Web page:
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|Also Known As:||Wil Wheaton Jr.,Richard William Wheaton Iii||Died:|
|Born:||July 29, 1972||Cause of Death:|
|Birth Place:||Burbank, California, USA||Profession:||Cast ... actor comedy writer|
A willowy, doe-eyed actor, Wil Wheaton has convincingly played smart and sensitive youths in films and TV since age nine. Wheaton began his career appearing in commercials at age seven, gained respect with an effective starring role in Rob Reiner's "Stand By Me" (1986), and achieved celebrity as Wesley Crusher, budding boy genius and eventual acting ensign, on "Star Trek: The Next Generation" (syndicated, 1987-94). He left his post as a regular on the bridge of the Enterprise in 1990 to attend the Starfleet Academy and returned periodically until meeting his cosmic destiny in the show's final season. Wheaton began concentrating on features in the early 1990s with limited success in the absurd but entertaining "Toy Soldiers" (1991), as a troubled preppie cadet turned terrorist fighter, and in the talky, stagy "December" (1991), as a thoughtful pacifist reacting to the Japanese attack on Pearl Harbor.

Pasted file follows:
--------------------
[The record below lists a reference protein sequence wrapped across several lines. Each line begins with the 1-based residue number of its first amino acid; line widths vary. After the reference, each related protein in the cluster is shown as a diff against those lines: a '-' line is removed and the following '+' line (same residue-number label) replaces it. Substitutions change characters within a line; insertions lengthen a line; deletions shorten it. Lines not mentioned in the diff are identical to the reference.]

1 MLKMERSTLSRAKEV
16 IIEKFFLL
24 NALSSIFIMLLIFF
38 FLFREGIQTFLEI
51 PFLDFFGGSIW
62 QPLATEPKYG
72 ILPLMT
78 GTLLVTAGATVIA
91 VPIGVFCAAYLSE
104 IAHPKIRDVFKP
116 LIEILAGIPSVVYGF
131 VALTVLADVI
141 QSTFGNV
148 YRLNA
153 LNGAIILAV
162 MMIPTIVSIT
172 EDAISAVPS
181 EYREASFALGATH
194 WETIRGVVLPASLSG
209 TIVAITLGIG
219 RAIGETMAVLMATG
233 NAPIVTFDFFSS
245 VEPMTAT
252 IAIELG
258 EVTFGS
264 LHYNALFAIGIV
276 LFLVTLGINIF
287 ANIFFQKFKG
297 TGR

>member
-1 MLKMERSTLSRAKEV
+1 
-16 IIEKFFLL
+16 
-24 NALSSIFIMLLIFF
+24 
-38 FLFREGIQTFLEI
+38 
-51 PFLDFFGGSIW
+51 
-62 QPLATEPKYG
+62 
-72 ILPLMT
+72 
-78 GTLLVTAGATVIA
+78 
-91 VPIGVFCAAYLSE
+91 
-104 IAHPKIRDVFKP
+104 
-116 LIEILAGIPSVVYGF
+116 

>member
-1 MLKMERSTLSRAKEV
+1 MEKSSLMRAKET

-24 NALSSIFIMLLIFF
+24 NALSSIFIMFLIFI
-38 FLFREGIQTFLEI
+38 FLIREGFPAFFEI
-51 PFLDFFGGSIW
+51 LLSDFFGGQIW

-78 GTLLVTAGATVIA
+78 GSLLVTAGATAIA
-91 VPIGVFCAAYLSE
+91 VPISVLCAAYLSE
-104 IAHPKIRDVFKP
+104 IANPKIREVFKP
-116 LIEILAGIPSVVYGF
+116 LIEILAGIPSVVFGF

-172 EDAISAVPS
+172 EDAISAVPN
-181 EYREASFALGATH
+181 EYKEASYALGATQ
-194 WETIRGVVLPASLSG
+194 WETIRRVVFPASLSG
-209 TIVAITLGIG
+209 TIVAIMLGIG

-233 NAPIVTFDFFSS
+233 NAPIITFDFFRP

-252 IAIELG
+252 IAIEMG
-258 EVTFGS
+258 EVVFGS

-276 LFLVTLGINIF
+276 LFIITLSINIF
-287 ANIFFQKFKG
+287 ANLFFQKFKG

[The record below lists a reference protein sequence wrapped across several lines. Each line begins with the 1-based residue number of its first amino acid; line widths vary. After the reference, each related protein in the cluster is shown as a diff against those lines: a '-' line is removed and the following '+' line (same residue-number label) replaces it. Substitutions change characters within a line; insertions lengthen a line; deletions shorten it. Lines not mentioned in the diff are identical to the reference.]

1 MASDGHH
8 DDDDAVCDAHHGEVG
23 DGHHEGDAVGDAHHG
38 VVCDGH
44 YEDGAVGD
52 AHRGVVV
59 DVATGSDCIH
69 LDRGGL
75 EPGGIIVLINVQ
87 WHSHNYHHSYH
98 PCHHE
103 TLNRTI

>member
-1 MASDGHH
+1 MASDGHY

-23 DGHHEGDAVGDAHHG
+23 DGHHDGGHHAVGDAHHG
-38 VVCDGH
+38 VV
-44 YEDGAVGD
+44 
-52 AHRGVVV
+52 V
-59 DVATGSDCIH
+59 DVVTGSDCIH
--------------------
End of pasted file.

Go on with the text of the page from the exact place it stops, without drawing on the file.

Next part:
The actor first made a dent in feature as the voice of Martin in "The Secret of NIMH" (1982) and had his first lead in "The Buddy System" (1984), playing Susan Sarandon's son who fixes her up with Richard Dreyfuss. On the small screen, Wheaton broke into TV-movies playing an eight-year old trying to keep his family together in "A Long Way Home" (ABC, 1981). In 1982, he was a regular on the short-lived "The Billy Crystal Comedy Hour" (NBC) and had the title role in "Young Harry Houdini" (ABC, 1987). In 1991, he was a youth who, along with a pal, sets out to find "The Last Prostitute" (Lifetime), only to discover she's Sonia Braga and she now raises horses. In 1996, he was a concocted creature in Roger Avary's "Mr. Stitch," a film originally intended for theatrical release that wound up as a world premiere on the Sci-Fi Channel. Wheaton has remained active in occasional features, such as "Pie in the Sky" (1995) and "Flubber" (1997).
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